ICO fundraising has surpassed traditional early stage venture capital fundraising (angel & seed rounds). There is more to the story than comparing recent funding by dollar amount contributed, however, because the nature of funding from an ICO is different than funding from a venture capital firm. In this piece, I will explain a few key differences between the two.
Why This Is Happening
First, it’s important to address how ICOs work and why they have become a popular fundraising option. For a more complete explanation of ICOs, read this: https://hackernoon.com/understanding-initial-coin-offerings-icos-a61064170150
ICOs have emerged as a popular funding tool because they offer advantages to cryptocurrency projects that traditional venture capital firms cannot. In particular, many cryptocurrencies rely on attracting developer and user interest and the process of raising funds also serves as part of the user acquisition and developer community creation process. This is particularly important for cryptocurrencies that allow developers to build on top of the coin, like Ethereum.
Additionally, ICOs are a low cost option because they do not require intermediaries and can be completed very quickly compared to the time it takes to raise traditional venture capital.
Practical Implications and Considerations
There are important differences between ICO funding and venture capital funding:
- ICOs offer new benefits but also introduce new problems: Once a cryptocurrency project launches and is listed on an exchange it trades live around the clock. While this is great for investors because it creates liquidity and real-time risk pricing, it may impact the long-term focus and productivity of a project team. One reason that startups decide to stay private is to sort out important issues before facing the daily public scrutiny that comes with being a publicly listed company and the 24/7 news cycle that thrives on reporting disaster. Teams may find it hard to focus on long-term success when the pressures of real-time pricing may lead them to focus on things that will sooner impact the price of the cryptocurrency, like shipping many small updates to show progress rather than tackling a larger long-term security issue.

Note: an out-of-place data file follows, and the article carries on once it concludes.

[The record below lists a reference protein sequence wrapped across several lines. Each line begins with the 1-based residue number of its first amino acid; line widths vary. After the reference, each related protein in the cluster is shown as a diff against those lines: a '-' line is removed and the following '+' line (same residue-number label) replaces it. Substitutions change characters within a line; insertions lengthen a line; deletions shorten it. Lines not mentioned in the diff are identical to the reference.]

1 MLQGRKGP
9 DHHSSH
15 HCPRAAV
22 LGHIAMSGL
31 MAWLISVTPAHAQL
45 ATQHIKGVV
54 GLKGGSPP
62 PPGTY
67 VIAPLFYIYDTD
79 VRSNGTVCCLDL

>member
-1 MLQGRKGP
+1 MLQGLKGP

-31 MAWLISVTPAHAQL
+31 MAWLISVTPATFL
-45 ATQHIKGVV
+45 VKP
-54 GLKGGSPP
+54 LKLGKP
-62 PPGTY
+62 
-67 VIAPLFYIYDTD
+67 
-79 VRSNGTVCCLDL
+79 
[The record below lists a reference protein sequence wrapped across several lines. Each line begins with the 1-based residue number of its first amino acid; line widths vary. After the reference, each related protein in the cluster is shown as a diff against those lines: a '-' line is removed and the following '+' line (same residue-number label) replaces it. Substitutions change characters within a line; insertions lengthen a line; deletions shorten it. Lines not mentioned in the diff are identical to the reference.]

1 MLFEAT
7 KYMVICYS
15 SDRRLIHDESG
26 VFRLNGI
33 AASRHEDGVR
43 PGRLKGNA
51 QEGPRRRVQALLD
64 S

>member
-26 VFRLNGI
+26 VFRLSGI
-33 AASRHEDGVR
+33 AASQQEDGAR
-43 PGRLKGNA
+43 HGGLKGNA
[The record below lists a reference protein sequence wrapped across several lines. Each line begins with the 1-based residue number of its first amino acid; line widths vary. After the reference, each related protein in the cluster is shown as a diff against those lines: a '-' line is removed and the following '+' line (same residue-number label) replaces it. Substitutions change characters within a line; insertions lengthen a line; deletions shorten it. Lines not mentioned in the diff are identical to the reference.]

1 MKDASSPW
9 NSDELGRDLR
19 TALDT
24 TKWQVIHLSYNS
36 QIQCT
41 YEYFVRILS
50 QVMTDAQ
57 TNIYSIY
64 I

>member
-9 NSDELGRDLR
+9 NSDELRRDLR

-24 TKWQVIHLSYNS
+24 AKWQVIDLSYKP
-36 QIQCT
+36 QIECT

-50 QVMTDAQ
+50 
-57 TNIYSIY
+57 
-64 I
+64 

- The nature of ICOs attracts different participants: ICOs attract different participants than venture capital because after an ICO is completed the coin is listed on an exchange shortly thereafter, usually within weeks or months. This means that an investor in an ICO can cash out shortly after investing and the ability to do so attracts speculators that do not need to believe in the long-term potential of the project to profit. In contrast, a venture capital investor does not have the same liquidity and must usually hold for years until the company goes public in an IPO or is acquired by another company. This changes the mindset and venture capital investing does not make sense for price speculators. The ability to profit quickly from funding an ICO increases funding interest, even though not all of it represents a long-term belief in the cryptocurrency being created.
- Venture capital funding usually comes with more than just a contribution of funds: It varies firm by firm and investment by investment, but usually venture capital firms provide more to companies than just funds in return for equity. Venture capital firms can offer startups the benefits of giving them strategic guidance, providing introductions to other investors and sales leads for enterprise focused companies, and helping with hiring. ICOs may replicate part of this value by creating a pre-sale round for institutions and offering a discount to firms that provide advisory and guidance.
Will This Trend Continue?
Whether or not this trend will continue is to be seen. It is likely that additional regulation will come to ICOs (right now there is practically no regulation) and this may change the funding landscape materially. For some projects, ICOs will continue to be the best fundraising option because of the need to spread awareness of the project and get users and developers involved. For this reason, ICOs are likely to remain a common financing tool used for cryptocurrency projects.
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